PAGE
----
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Creating Healthy Sleep Habits For Newborns

| April 1, 2014 | 2 Comments

Baby with dad

The first 3 months of a baby’s life are so special. Those 9 months of waiting for baby’s appearance are behind you and the awe of having this little person beside you is overwhelming. Who knew such big love could come in such a small package. The first few weeks of a baby’s life, baby truly does “sleep like a baby” – anywhere, anytime. These deep sleep patterns will start to change after a few weeks and you may have to work a little harder at getting your baby to sleep. So why not create some positive sleep habits for your newborn when it is easiest to do?

Here are 3 tips to help you establish good sleeping habits for your baby from the beginning.

1. Separate night and day
You don’t want baby to be up partying for longer period in the night time. Establish environmental cues to assist baby to distinguish night and day. For night feeds, keep the lights dimmed in the room baby is sleeping in. Have a bedtime routine that has one distinguishing factor from the daytime routine. For example, always change baby’s pajamas before bedtime. Don’t let baby sleep more than 4 hour stretches during the day. This also helps to ensure she’s getting the necessary calories in during the day and not sleeping through feeds. You want her caloric intake during the day to be greater than at night. You don’t want to start shifting more calories into the night.

2. Feed baby when she wakes up vs feeding her before or as she is falling asleep.
This helps to avoid the common association of nursing and falling asleep. This helps avoid “sleep props”. Sleep pros are external factors that baby needs to fall asleep. Other common sleep props are rocking, swinging or being held to fall asleep. You can use these sleep props to help your baby to fall asleep when she is having trouble, but why not give her the opportunity to fall asleep on her own if you can.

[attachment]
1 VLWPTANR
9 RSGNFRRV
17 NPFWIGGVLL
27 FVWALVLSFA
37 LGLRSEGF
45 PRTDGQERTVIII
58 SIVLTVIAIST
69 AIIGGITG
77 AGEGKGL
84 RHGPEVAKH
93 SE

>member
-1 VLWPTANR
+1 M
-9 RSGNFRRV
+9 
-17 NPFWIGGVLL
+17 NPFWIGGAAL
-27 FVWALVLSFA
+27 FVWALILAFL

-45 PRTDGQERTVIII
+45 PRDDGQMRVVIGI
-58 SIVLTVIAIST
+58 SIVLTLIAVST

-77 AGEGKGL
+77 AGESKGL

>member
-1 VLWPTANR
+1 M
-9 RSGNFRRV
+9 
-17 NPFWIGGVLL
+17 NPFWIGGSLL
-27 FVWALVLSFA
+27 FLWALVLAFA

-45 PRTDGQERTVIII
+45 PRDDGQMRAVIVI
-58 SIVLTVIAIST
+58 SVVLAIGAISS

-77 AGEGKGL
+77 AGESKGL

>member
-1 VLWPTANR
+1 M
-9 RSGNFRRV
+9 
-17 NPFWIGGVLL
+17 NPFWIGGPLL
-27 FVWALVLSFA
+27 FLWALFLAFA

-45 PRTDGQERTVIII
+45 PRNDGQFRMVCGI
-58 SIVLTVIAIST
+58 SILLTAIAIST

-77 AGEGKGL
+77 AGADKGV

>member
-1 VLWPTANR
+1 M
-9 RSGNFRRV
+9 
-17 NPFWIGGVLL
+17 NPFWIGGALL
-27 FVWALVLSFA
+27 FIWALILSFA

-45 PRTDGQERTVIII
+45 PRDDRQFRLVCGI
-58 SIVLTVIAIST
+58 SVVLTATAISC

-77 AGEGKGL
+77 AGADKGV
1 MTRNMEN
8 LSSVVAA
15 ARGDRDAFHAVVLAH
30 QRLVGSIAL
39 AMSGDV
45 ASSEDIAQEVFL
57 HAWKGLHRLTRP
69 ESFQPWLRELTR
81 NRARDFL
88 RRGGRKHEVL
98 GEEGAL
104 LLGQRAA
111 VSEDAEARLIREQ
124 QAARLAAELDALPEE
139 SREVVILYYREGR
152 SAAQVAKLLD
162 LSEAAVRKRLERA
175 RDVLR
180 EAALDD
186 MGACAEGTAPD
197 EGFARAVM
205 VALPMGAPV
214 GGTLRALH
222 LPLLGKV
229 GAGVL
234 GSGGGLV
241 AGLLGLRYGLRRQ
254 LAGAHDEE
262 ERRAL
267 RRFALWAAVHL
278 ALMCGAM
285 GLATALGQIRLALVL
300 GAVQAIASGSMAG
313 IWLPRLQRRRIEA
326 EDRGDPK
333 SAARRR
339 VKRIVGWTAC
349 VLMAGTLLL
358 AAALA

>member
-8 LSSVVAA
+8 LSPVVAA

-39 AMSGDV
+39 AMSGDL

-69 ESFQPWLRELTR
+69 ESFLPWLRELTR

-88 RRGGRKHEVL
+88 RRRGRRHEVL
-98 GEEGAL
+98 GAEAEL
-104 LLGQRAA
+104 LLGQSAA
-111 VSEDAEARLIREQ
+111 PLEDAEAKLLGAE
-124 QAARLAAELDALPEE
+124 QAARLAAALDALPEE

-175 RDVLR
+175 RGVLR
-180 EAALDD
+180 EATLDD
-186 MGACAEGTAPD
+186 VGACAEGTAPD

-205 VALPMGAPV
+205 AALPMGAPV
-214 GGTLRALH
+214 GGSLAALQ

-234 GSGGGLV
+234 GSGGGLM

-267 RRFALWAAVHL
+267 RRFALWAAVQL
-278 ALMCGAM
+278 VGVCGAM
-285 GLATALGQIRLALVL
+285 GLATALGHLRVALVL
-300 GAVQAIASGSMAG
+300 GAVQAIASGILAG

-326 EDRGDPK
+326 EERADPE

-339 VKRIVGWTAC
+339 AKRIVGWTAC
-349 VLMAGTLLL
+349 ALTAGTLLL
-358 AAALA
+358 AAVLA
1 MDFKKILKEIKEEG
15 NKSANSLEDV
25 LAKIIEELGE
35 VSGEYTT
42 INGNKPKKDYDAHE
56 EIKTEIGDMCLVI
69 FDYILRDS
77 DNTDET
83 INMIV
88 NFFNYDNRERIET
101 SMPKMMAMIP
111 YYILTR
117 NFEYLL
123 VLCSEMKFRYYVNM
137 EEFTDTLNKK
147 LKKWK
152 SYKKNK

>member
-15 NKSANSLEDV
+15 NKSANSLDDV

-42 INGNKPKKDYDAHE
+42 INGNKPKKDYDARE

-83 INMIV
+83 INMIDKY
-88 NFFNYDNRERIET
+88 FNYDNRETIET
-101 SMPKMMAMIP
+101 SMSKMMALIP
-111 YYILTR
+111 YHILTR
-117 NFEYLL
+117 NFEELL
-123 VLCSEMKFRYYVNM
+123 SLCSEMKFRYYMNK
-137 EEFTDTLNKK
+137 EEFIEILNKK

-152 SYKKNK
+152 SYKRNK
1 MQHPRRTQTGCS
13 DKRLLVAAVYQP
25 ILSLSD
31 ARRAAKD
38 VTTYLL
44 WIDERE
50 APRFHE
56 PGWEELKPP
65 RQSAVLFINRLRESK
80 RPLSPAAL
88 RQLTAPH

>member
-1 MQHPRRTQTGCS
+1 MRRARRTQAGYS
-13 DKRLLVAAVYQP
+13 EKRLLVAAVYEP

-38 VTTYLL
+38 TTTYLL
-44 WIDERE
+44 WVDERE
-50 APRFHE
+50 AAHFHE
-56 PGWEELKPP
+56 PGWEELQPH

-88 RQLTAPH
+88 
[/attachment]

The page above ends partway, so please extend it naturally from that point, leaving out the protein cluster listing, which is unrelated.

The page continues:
3. Put baby down calm but awake.
If you feed her when she wakes up, she’ll then be awake 45 minutes to 1 hour, from the time she woke up, those first 3 months. Yes, they have very short awake times when they are newborns!

The first signs of fatigue are decreased activity, disengagement, or eyes looking glazed over.

The second set of cues are increased fussiness, increased limb movement, yawning, rubbing eyes.

You want to put your baby down when the first set of signs roll through and give her the opportunity to put herself asleep independently. It is easier for a baby who is well rested to fall asleep compared to a baby who is overtired. It is very common for parents to keep a baby up longer, thinking she will sleep better and longer. This is simply not true. The more overtired a baby gets, the harder it is to get her to sleep. If your baby has trouble falling asleep on her own you can be beside her and ssshhh/pat. This is easiest to do earlier in the daytime when they aren’t as tired as at the end of the day. At the end of the day you will probably need to assist in some way – either via swaddling, rocking until drowsy, or “bounce and walk”.
If this doesn’t work for you, don’t fret. The most important thing in the first three months is to get them to sleep, no matter how. If your baby develops a sleep prop such as an addiction to sleeping in the swing, or sleeping on Mom, that’s okay. There are methods you can use after 3 months to teach your baby how to fall asleep independently.
Lastly if you are a new Mom, don’t forget to take lots of pictures and record all those amazing milestones! It passes so quickly.

 

Photo credit: Fotolia.com

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Category: Babies & Toddlers, Family, Health, Kids, Tips, Weekly Themes, Wellness

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Comments (2)

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  1. Victoria Ess says:

    These are really helpful tips! I never thought about feeding after rather than before sleep but it makes a lot of sense.

  2. Dayna says:

    Agreed about the feeding after sleep. I’ve read a lot on this subject but somehow never seen that idea.

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